CES 2011

This week, all gadget lovers were focused on Las Vegas, as the 2011 International Consumer Electronics Show kicked off the year with a new round of device announcements. The dominant ereading trend was multiple-use tablets, with ASUS, Lenovo, and Motorola each announcing new tablets (HP was notably absent, though they do have a Feb. 9 WebOS event).

Here's a look at some of the new tablet offerings.

ASUS Eee Slate EP121

ASUS_Eee_Pad_EP101TC-540x389.jpgThe ASUS Eee Slate EP121 is one of the first Windows 7-based tablets to come to market. The tablet features a 12-inch (1280×800) multitouch display and will run a full version of Windows 7 Home Premium. The multitouch display comes with a built-in Wacom digitizer, which means a user can control the tablet with the included stylus or attach a Bluetooth-enabled keyboard. The EP121 is powered by a Core i5-470UM processor, includes 2 to 4GB of RAM, and a 32 or 64GB SSD. Amazon is accepting preorders ($999 for the 32GB model, $1,099 for 64GB).

ASUS also released three Android devices: the Eee Pad Slider, the Eee Pad Transformer, and the Eee Pad MeMO. The ASUS Eee Pad Slider includes a 10.1-inch IPS touchscreen and a slide-out QWERTY keyboard that will incline the tablet screen vertically. The ASUS Eee Pad Transformer includes a 10.1-inch capacitive touchscreen and optional docking station with full QWERTY keyboard. The ASUS Eee Pad MeMo is a 7.1-inch capacitive touchscreen based on Android 3.0.

Lenovo IdeaPad and LePad Slate

Lenovo-Lepad-1.jpgLenovo is the first device maker to bring a hybrid design approach to their tablet strategy. This week they announced the IdeaPad U1 hybrid with LePad slate, a two-in-one device that combines a high-definition slate featuring access to Android applications and a keyboard base that provides a full Windows 7 computing experience.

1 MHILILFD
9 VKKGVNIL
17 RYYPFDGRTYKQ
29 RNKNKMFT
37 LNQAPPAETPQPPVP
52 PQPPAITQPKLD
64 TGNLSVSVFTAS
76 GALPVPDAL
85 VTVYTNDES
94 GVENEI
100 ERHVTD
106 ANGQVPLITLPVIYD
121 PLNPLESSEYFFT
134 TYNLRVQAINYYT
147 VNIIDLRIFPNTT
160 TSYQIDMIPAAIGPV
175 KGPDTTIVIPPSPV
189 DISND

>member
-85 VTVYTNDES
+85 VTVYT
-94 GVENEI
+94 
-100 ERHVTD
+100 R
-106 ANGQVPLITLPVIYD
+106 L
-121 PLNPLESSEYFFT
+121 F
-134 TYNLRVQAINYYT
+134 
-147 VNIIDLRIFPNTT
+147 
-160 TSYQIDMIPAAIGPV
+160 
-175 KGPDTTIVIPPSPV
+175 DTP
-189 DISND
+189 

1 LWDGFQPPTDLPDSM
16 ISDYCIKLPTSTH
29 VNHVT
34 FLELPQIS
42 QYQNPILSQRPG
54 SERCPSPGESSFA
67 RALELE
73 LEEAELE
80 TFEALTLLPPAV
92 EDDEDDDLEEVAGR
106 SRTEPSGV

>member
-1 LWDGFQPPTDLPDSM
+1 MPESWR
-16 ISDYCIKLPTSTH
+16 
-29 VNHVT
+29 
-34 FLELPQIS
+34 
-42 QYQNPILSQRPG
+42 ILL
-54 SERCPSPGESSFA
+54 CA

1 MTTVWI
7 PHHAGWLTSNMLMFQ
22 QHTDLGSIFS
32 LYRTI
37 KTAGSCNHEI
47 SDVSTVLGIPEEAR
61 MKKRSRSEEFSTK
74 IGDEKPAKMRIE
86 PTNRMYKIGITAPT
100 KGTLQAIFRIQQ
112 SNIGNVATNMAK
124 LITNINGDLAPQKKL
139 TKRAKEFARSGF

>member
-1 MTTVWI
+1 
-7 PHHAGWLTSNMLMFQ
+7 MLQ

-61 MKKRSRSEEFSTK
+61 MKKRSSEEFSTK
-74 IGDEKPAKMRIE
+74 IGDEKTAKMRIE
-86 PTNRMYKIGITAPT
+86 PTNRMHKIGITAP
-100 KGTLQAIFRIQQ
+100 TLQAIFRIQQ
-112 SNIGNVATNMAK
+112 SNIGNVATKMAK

The device weighs less than two pounds and is half-an-inch thick. While the tablet currently uses Android 2.2, Lenovo says that when it ships in the U.S. it will run Android 3.0. Other features include a front-facing camera, WCDMA and EVDO connections, a 1280x800 10.1-inch display, a 32 GB HDD, and 1GB RAM.

Once docked with the IdeaPad U1 Hybrid, the slate converts into a Windows 7-based netbook. A 1.2GHz Intel Core i5-540UM processor will power the IdeaPad, and it will also include 2GB DDR3 RAM, a 320GB SATA hard drive, and 802.11 b/g/n and Bluetooth 2.1 networking.

Motorola XOOM

11x0105ub234g5.jpgVerizon Wireless teamed with Motorola Mobility to unveil the Motorola XOOM, supposedly the first device on Google's new Android 3.0 Honeycomb operating system. It features a dual core processor and a 10.1-inch widescreen HD display. The tablet will launch as a 3G/Wi-Fi-enabled device in Q1 2011 with an upgrade to 4G LTE in Q2. The XOOM will support 1080p HD video and HDMI output to display content on larger HD screens. It also features a front-facing 2-megapixel camera and a rear-facing 5-megapixel camera that captures video in 720p HD.

Other news

This week also saw the Wall Street Journal draw their focus onto the growing battle between the planned Google Digital Newsstand and Apple's iPad magazine offerings. The article raises one of the most controversial and unresolved issues in this new era of digital publishing: the relationship between the content producer (author) and his/her readers. Content producers want a more intimate and engaged relationship with their audience and readers want to get closer to their favorite content producers.

The future of publishing demands a cohesive relationship between producer and audience, which for the most part is currently non-existent. For example, authors that in the past have used traditional publishers have relatively little information about who bought their books. They may know some sparse demographic details, but there is no direct connection between author and reader.

In my opinion, look for this issue to become one of the biggest challenges for publishers of all types to address. Many top-selling authors are leaving the fold of traditional publishing to free themselves of the layers of intermediaries that separate them from their audience. How existing publishing houses respond to this issue will be a major factor in their long-term relevance.